How 69 Brought Bad Luck

Thursday, February 23, 2012
It was not so long a time since Dumaguete/Negros Oriental made it to global news. Now another set of write-ups were published involving such a humble city and province. Unfortunately though, it was not something majority would have wanted to hear of.

February 6 - A magnitude 6.9 earthquake brought about panic and mass destruction to the laid-back province of Negros Oriental. Though not as severe as that of Japan's 8.9 magnitude earthquake, numerous people in the northern part of the province were left homeless, hungry, miserable and worst of all, broken. Over a hundred are believed dead as earth abruptly ate people unable to escape such ill fate. For a number of survivors, a dark tomorrow became crystal clear. Having lost every single thing and person valued most marked a not so fresh start and since majority of the affected are financially incapable, moving on was never an easy way out of their fall. Despite such sad reality, the northern municipalities weren't the only places affected.

Dumaguete, reported to have felt the devastating intensity 7 shake, had its own story as well. Hundreds fled to higher lands upon knowing that a tsunami level 2 alert was issued by Philvolcs. People near seashores were reported to have left their households with the fear of getting an experience of Japan's fate. But that move was far from necessary.

Precaution was the main implication that the government agency wanted to get across. Needless to say, such alert was way too misunderstood. Dissecting at the triggering factors of the people's hysterical moves led to spotting the gap at which information dissemination was transmitted between the agency, media and the people. With the media having the most weight in the process, failure to clearly emphasize what the alert level accurately meant was evident. That automatically became a theory right after seeing how people reacted to the situation. It is undeniable how people feed information from media especially in cases as such. However, it is likewise high likely that people may have been informed well but have over-reacted to what has been communicated.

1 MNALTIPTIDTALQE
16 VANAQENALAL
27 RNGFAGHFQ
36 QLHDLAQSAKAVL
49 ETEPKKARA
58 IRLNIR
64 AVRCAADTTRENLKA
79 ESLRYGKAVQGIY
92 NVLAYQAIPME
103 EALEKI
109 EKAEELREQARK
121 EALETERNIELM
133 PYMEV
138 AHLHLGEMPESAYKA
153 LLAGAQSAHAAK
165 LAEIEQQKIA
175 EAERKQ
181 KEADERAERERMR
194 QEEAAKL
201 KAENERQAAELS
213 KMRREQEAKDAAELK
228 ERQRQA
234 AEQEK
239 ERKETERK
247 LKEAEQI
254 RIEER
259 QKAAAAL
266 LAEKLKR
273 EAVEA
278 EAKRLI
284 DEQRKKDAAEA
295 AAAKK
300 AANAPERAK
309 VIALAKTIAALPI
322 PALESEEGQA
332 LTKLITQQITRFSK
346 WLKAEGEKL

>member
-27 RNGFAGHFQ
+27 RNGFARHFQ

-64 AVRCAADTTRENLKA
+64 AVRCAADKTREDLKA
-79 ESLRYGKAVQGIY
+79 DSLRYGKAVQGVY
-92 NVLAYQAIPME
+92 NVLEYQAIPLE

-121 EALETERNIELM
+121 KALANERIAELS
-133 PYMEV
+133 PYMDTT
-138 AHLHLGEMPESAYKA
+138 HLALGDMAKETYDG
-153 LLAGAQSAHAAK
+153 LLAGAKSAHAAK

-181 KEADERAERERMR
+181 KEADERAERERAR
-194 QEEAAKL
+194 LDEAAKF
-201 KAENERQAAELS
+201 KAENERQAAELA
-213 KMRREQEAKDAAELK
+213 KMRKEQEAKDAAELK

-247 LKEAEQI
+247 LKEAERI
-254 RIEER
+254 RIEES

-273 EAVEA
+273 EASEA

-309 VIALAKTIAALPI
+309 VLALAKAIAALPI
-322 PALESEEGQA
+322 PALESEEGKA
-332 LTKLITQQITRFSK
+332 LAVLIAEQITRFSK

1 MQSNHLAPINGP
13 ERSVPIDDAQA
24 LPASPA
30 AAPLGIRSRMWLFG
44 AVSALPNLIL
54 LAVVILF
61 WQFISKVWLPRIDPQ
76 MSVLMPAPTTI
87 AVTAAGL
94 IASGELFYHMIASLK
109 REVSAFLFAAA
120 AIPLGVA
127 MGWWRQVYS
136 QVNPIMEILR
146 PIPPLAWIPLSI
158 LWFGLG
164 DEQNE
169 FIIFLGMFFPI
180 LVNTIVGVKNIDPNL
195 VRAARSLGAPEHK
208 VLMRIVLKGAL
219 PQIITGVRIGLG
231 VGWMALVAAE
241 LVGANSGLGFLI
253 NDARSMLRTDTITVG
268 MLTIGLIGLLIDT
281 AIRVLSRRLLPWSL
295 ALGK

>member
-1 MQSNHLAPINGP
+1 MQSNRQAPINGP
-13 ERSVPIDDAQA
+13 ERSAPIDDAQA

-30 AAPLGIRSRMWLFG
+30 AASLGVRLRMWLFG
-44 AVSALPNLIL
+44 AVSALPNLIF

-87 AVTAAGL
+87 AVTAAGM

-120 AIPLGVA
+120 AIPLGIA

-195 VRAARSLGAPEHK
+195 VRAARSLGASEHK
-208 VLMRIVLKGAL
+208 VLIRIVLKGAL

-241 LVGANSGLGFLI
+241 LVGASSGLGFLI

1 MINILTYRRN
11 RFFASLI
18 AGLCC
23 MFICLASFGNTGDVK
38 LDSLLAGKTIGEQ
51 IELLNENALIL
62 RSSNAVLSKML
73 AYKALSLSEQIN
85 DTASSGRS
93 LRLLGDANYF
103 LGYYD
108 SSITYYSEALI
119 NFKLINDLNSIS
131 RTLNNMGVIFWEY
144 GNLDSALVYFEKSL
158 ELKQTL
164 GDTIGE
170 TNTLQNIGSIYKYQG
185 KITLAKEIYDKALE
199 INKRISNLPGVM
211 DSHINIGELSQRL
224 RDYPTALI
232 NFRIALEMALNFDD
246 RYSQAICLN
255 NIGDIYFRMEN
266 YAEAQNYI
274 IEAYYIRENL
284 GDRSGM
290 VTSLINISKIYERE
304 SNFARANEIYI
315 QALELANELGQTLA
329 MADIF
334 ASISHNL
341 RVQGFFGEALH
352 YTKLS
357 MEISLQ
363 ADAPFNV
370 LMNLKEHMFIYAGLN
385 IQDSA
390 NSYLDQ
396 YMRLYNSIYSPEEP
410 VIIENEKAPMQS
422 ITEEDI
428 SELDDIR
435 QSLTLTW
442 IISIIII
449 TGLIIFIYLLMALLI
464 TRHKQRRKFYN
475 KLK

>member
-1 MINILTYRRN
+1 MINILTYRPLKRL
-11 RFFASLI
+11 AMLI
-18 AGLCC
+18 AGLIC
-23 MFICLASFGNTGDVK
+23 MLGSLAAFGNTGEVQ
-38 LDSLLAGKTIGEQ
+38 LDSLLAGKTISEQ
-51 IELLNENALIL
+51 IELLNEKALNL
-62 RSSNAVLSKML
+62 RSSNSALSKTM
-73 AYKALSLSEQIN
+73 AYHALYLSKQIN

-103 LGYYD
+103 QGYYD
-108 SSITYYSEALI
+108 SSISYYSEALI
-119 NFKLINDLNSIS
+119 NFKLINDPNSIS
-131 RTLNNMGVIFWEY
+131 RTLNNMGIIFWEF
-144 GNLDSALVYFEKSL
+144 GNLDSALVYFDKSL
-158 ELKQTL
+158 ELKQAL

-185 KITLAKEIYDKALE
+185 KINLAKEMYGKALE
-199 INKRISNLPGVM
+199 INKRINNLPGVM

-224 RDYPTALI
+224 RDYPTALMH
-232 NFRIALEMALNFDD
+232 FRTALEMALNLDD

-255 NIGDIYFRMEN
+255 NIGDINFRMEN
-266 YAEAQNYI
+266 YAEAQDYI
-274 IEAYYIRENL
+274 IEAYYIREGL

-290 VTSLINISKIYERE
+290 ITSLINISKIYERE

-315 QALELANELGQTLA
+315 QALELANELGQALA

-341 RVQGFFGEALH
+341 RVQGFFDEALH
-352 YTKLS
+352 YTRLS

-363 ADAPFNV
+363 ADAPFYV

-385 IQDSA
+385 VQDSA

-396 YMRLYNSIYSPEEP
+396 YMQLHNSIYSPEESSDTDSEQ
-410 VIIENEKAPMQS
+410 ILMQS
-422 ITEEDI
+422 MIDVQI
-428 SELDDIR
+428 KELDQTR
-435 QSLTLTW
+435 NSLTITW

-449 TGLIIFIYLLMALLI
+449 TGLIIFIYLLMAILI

Taking a look at both sides of the coin brings to conclusions that people's knowledge of procedures pertaining to natural calamities are arguably poor and that media fell short at going the extra mile in letting everyone, affected or not, know how to get by situations where mother nature takes credit.

One Big Turn© has several basic tips to help everyone save their asses in case of an earthquake:
1. Stay calm despite how exactly opposite your environment is. Your mind thinks better when you are calm than in panic.
2. Look for a heavy piece of furniture (table etc.) that can protect you from falling objects/debris in the entire duration of the quake.
3. Stay inside a building especially if the exit is quite far from your location. However, if you are lucky enough to be near a building's main exit, do go out and look for an open area where nothing can fall on you.
4. Never take the elevators when getting out of a building; even minutes after the earthquake.
5. Expect aftershocks to happen and when they do, refer back to the previous instructions.
6. Be informed. Get the latest information from a trusted media institution for instructions and updates.

Note: To those who expected this write-up to be about something else, sorry to have you disappointed.